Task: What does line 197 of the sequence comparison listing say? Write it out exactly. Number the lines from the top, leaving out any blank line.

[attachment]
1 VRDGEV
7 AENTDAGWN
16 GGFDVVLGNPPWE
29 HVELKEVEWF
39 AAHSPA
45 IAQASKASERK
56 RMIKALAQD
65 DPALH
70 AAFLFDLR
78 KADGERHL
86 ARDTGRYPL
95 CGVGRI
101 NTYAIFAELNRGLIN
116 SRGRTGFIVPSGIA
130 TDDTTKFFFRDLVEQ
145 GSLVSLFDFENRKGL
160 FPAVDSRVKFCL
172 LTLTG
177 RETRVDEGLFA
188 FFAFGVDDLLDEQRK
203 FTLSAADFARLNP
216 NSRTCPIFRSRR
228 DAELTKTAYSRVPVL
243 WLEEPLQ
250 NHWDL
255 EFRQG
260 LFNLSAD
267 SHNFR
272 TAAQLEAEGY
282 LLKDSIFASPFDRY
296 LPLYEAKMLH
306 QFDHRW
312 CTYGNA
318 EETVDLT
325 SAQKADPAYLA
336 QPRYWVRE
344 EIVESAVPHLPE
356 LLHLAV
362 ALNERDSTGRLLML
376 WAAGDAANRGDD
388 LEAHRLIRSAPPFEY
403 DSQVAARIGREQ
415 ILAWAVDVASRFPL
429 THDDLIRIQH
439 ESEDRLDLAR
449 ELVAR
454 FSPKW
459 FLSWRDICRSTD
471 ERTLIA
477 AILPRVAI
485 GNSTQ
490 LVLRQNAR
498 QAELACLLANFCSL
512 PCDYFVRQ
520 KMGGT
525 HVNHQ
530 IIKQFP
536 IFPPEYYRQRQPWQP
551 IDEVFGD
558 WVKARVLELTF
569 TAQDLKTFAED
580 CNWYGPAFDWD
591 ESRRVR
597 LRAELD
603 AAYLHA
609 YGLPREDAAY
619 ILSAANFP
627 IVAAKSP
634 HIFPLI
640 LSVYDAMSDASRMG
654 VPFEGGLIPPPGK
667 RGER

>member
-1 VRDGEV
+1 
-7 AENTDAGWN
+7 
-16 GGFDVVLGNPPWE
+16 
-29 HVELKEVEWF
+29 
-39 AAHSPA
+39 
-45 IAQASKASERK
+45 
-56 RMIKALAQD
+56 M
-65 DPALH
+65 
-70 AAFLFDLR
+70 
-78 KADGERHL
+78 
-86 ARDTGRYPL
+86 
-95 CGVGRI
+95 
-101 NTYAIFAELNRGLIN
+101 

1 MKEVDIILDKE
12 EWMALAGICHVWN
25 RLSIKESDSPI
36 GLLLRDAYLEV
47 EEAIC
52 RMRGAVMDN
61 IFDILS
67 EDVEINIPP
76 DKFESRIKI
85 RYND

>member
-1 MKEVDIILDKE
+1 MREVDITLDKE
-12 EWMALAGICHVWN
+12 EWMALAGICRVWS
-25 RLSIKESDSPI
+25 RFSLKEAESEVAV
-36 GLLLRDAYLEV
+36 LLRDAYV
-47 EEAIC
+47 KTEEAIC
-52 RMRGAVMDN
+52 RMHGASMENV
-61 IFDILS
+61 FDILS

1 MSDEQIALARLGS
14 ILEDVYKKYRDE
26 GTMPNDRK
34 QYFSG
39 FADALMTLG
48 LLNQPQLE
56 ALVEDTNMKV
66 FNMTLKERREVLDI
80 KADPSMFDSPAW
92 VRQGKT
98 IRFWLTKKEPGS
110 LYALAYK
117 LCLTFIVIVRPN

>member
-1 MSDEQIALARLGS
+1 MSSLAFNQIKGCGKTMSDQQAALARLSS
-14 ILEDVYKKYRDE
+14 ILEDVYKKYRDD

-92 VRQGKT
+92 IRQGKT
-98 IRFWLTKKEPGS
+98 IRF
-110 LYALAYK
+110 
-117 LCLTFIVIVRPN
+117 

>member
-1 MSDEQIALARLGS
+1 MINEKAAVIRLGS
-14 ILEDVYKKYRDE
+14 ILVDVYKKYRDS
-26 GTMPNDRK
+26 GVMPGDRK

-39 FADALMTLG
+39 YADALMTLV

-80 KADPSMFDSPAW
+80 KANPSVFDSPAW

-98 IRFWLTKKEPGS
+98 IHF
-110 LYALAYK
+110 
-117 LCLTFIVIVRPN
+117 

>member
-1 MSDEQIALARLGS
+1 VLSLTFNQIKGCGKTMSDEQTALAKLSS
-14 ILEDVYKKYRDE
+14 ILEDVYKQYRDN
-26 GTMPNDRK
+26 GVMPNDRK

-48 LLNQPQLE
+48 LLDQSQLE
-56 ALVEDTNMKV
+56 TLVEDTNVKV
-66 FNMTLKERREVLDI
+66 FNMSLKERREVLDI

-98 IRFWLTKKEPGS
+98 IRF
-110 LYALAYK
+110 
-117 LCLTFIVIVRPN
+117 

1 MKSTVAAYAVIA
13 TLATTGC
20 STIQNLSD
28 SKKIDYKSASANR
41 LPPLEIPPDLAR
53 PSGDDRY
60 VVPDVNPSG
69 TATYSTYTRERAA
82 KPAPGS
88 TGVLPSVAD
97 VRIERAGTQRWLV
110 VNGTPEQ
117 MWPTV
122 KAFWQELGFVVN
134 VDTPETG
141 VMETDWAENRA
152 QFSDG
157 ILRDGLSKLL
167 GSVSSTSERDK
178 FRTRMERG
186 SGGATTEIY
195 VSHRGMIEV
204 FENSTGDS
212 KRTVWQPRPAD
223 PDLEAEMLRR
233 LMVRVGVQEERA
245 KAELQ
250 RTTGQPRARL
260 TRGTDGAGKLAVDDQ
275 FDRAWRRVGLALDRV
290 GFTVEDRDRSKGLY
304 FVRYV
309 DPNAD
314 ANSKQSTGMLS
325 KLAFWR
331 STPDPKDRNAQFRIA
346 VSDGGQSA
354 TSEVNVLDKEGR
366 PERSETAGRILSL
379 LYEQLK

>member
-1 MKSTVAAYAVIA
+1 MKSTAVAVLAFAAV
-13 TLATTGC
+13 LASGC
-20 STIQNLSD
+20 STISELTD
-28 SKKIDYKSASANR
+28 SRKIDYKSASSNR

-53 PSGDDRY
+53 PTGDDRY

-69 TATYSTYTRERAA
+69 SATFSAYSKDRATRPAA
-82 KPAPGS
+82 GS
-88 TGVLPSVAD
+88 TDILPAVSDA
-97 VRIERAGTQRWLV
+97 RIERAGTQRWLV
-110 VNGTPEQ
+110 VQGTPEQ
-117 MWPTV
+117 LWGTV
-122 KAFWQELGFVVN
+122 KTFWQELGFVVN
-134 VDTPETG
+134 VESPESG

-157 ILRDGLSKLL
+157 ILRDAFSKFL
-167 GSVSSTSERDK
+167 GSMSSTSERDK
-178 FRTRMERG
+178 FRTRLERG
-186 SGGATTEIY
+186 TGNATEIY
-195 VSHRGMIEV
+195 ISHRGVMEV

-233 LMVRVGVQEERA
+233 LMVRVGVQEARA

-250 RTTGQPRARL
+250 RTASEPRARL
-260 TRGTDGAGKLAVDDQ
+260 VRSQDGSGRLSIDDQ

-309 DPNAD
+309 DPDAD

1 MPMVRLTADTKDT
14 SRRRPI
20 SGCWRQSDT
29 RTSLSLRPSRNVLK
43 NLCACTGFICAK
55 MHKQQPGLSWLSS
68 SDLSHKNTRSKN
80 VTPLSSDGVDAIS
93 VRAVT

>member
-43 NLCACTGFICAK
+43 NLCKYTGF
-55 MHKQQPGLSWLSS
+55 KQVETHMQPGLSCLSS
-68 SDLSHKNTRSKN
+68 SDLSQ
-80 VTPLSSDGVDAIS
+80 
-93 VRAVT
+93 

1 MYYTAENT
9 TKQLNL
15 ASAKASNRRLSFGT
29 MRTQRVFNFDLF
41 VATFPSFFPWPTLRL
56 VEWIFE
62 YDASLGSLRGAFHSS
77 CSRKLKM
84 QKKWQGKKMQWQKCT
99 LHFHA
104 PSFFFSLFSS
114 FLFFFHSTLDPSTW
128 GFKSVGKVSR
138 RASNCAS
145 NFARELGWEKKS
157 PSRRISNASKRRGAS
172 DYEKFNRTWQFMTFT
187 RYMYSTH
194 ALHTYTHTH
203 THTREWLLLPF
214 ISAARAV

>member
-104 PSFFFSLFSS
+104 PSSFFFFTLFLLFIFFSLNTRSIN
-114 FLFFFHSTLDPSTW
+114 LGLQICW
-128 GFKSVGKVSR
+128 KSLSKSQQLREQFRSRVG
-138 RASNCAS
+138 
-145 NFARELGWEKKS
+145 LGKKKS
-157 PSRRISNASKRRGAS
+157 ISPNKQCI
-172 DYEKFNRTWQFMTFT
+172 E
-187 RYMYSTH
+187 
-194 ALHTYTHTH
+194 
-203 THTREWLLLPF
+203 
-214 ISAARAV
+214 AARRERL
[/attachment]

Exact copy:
97 VRIERAGTQRWLV